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Bill Goldston shows President Burns Hargis and First Cowgirl Ann Hargis a work from the OSU Museum of Art’s permanent collection, Untitled (Secondaries with Primaries), by Jasper Johns.

Hargises’ arts legacy comes full circle with Doel Reed exhibition

Tuesday, June 15, 2021

Media Contact: Kristen Duncan | OSU Museum of Art | 405-744-2783 |

Oklahoma State University President Burns Hargis and First Cowgirl Ann Hargis have had a major impact on the arts during their tenure,  breathing new life into fine arts and creating momentum for a thriving arts community.

The upcoming Doel Reed exhibition at the OSU Museum of Art is celebrating that impact and offering the arts world’s deepest gratitude for their strong support.  

Sun Patterns, Dark Canyon: The Paintings and Aquatints of Doel Reed (1894-1985), opens July 6. American printmaker and painter Doel Reed graced Oklahoma A&M’s campus as an educator and essentially founded the university’s art department. The OSU Doel Reed Center in Taos, New Mexico, is an educational branch of the campus gifted to OSU in 2010 following the death of Reed’s daughter, Martha Reed. 

President Hargis was instrumental in securing this gift and has helped bring Reed’s work home in a full-circle moment for OSU’s art community. 

Malinda Berry Fischer, a longtime Stillwater resident and Museum Advisory Board member, believes the Hargises’ impact will cultivate opportunities for OSU students and the community for years to come. 

“Stillwater didn’t have a museum dedicated to fine art when Burns arrived on campus,” Malinda Berry Fischer said. “Burns and Ann immediately went to work to create a home for OSU’s collection and a place where our students, our OSU family and our community could learn and engage with art.”

In 2010, the university purchased the museum building, which was once home to Stillwater’s Postal Plaza, and repurposed it as Stillwater’s fine arts hub.

The museum now stands as a testament to the power of the Hargises’ vision and support. When the museum opened in 2014, it was able to immediately welcome high-profile shows.  

“I am proud of the impact the museum has made in such a short period of time,” Ann Hargis said. “It is exciting to know how bright the future will be, with the transformational opportunities in all forms of art for generations to come.”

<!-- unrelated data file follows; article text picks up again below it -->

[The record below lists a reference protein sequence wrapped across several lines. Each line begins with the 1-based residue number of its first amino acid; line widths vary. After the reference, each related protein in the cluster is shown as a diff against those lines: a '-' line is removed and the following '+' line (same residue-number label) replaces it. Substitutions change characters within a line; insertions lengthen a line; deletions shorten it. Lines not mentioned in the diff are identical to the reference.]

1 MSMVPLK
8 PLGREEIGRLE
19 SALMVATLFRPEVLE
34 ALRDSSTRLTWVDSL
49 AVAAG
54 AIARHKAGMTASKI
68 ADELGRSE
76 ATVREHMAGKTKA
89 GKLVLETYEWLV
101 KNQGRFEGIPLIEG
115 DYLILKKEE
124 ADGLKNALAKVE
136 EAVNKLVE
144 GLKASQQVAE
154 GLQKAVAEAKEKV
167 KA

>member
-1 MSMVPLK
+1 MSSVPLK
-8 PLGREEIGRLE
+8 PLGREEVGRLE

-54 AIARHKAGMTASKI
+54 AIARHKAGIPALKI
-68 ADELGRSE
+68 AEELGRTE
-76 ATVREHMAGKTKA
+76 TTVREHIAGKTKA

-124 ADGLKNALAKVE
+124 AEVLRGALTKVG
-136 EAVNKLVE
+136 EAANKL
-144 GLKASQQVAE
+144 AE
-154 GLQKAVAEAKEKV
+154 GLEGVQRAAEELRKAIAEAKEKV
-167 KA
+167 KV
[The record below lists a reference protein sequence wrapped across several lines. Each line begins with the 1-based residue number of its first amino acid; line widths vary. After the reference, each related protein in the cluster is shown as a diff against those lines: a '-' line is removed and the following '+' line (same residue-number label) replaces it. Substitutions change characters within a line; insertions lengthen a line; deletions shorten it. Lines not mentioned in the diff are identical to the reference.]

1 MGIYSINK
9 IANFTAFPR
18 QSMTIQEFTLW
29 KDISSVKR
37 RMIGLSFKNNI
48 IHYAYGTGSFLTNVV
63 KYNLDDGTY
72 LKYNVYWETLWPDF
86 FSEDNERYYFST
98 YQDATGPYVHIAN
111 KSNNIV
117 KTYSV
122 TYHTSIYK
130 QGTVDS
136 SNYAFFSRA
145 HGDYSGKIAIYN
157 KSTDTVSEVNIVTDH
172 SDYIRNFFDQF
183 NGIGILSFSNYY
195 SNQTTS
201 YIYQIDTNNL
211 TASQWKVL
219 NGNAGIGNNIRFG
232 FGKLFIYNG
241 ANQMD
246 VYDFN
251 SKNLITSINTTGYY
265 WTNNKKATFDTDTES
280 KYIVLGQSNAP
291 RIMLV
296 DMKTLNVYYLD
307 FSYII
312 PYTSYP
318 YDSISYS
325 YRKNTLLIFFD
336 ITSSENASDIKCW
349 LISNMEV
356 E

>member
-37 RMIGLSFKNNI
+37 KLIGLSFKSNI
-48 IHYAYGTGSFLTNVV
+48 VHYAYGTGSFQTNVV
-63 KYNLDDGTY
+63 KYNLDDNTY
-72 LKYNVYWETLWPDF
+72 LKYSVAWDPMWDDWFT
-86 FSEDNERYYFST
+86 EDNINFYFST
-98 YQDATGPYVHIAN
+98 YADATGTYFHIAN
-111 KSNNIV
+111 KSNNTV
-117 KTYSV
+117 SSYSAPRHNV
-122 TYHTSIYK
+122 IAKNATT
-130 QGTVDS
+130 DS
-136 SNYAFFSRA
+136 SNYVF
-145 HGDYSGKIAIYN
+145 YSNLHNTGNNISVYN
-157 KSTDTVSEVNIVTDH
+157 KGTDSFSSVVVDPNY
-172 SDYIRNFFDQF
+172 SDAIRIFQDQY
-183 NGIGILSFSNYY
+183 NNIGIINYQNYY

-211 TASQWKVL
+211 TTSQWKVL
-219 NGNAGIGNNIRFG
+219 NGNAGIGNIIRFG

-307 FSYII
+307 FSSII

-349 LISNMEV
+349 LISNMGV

Victoria Berry, OSU Museum of Art director and chief curator, said the couple’s vision was instrumental, but their involvement in many high-profile exhibitions and initiatives helped make that vision a reality. Just as Doel Reed made a lasting impression at OSU, Berry said the Hargis years have made a similar mark. 

“We wouldn’t be where we are today without Burns and Ann Hargis,” Berry said. “Their passion for the arts isn’t abstract. You can see it all over this campus and this community, from the OSU Museum of Art to the McKnight Center for the Performing Arts and the proliferation of public art across campus.”

“The OSU Museum of Art has enriched our lives and been a wonderful addition not only to OSU, but also to the community,” Ann Hargis said. “The museum invites all to enter and experience a variety of exhibits, events and hands-on activities for children of all ages. The simple idea of people congregating to discuss and appreciate the talents of others expands our world view and allows us to see through the eyes of others.”

The Doel Reed exhibition has been organized by the museum and guest curator Professor Rebecca P. Brienen.

Story By: Allie Raine |

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